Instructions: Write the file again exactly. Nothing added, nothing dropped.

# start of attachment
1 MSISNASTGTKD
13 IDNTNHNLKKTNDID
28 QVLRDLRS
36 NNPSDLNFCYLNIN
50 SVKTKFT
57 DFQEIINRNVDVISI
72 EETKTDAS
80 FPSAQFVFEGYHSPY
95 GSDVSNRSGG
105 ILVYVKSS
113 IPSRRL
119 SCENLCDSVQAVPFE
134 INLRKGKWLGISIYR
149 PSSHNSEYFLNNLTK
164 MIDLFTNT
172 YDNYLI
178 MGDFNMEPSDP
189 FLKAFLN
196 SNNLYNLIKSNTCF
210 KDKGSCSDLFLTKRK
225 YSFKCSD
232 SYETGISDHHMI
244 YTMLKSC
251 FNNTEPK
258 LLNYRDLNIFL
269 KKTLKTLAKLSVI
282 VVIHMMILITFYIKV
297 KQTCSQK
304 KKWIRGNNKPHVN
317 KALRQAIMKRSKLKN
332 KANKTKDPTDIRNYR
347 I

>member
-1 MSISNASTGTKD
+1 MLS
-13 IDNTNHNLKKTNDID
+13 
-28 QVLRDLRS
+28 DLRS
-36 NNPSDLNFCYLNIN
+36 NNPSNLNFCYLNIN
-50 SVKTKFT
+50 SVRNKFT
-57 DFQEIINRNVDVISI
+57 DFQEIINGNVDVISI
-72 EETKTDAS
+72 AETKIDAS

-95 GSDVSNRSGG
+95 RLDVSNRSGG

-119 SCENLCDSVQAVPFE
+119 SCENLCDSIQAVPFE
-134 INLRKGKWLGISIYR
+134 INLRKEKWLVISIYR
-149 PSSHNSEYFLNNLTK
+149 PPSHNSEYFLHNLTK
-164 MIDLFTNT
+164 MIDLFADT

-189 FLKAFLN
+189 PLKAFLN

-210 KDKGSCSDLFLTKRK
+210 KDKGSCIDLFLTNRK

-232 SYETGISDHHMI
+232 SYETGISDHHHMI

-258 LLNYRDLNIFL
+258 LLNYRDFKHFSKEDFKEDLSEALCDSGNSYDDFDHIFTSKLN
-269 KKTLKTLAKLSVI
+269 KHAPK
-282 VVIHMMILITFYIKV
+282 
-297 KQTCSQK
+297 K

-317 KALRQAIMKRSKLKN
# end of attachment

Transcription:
1 MSISNASTGTKD
13 IDNTNHNLKKTNDID
28 QVLRDLRS
36 NNPSDLNFCYLNIN
50 SVKTKFT
57 DFQEIINRNVDVISI
72 EETKTDAS
80 FPSAQFVFEGYHSPY
95 GSDVSNRSGG
105 ILVYVKSS
113 IPSRRL
119 SCENLCDSVQAVPFE
134 INLRKGKWLGISIYR
149 PSSHNSEYFLNNLTK
164 MIDLFTNT
172 YDNYLI
178 MGDFNMEPSDP
189 FLKAFLN
196 SNNLYNLIKSNTCF
210 KDKGSCSDLFLTKRK
225 YSFKCSD
232 SYETGISDHHMI
244 YTMLKSC
251 FNNTEPK
258 LLNYRDLNIFL
269 KKTLKTLAKLSVI
282 VVIHMMILITFYIKV
297 KQTCSQK
304 KKWIRGNNKPHVN
317 KALRQAIMKRSKLKN
332 KANKTKDPTDIRNYR
347 I

>member
-1 MSISNASTGTKD
+1 MLS
-13 IDNTNHNLKKTNDID
+13 
-28 QVLRDLRS
+28 DLRS
-36 NNPSDLNFCYLNIN
+36 NNPSNLNFCYLNIN
-50 SVKTKFT
+50 SVRNKFT
-57 DFQEIINRNVDVISI
+57 DFQEIINGNVDVISI
-72 EETKTDAS
+72 AETKIDAS

-95 GSDVSNRSGG
+95 RLDVSNRSGG

-119 SCENLCDSVQAVPFE
+119 SCENLCDSIQAVPFE
-134 INLRKGKWLGISIYR
+134 INLRKEKWLVISIYR
-149 PSSHNSEYFLNNLTK
+149 PPSHNSEYFLHNLTK
-164 MIDLFTNT
+164 MIDLFADT

-189 FLKAFLN
+189 PLKAFLN

-210 KDKGSCSDLFLTKRK
+210 KDKGSCIDLFLTNRK

-232 SYETGISDHHMI
+232 SYETGISDHHHMI

-258 LLNYRDLNIFL
+258 LLNYRDFKHFSKEDFKEDLSEALCDSGNSYDDFDHIFTSKLN
-269 KKTLKTLAKLSVI
+269 KHAPK
-282 VVIHMMILITFYIKV
+282 
-297 KQTCSQK
+297 K

-317 KALRQAIMKRSKLKN